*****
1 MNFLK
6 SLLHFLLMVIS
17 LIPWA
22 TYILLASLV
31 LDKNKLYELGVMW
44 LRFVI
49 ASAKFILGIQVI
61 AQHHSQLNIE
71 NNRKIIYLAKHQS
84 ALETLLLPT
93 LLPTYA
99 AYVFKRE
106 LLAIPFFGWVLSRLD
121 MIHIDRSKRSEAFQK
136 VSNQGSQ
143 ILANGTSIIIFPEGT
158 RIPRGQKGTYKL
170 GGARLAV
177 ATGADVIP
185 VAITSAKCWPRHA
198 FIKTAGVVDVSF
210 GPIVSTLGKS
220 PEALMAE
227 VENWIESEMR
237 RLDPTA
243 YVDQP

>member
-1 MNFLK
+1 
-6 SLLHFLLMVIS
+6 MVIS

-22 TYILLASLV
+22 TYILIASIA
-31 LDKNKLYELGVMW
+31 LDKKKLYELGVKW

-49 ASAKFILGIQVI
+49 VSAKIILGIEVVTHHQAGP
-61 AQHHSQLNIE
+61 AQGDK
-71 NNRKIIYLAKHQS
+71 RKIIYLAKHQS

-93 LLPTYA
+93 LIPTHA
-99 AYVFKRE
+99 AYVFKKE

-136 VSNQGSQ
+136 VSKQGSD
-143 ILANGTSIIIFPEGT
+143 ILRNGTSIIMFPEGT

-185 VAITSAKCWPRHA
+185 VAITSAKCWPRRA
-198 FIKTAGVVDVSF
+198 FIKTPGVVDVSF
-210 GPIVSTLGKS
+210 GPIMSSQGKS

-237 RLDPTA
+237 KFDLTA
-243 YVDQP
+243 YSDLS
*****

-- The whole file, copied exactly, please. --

1 MNFLK
6 SLLHFLLMVIS
17 LIPWA
22 TYILLASLV
31 LDKNKLYELGVMW
44 LRFVI
49 ASAKFILGIQVI
61 AQHHSQLNIE
71 NNRKIIYLAKHQS
84 ALETLLLPT
93 LLPTYA
99 AYVFKRE
106 LLAIPFFGWVLSRLD
121 MIHIDRSKRSEAFQK
136 VSNQGSQ
143 ILANGTSIIIFPEGT
158 RIPRGQKGTYKL
170 GGARLAV
177 ATGADVIP
185 VAITSAKCWPRHA
198 FIKTAGVVDVSF
210 GPIVSTLGKS
220 PEALMAE
227 VENWIESEMR
237 RLDPTA
243 YVDQP

>member
-1 MNFLK
+1 
-6 SLLHFLLMVIS
+6 MVIS

-22 TYILLASLV
+22 TYILIASIA
-31 LDKNKLYELGVMW
+31 LDKKKLYELGVKW

-49 ASAKFILGIQVI
+49 VSAKIILGIEVVTHHQAGP
-61 AQHHSQLNIE
+61 AQGDK
-71 NNRKIIYLAKHQS
+71 RKIIYLAKHQS

-93 LLPTYA
+93 LIPTHA
-99 AYVFKRE
+99 AYVFKKE

-136 VSNQGSQ
+136 VSKQGSD
-143 ILANGTSIIIFPEGT
+143 ILRNGTSIIMFPEGT

-185 VAITSAKCWPRHA
+185 VAITSAKCWPRRA
-198 FIKTAGVVDVSF
+198 FIKTPGVVDVSF
-210 GPIVSTLGKS
+210 GPIMSSQGKS

-237 RLDPTA
+237 KFDLTA
-243 YVDQP
+243 YSDLS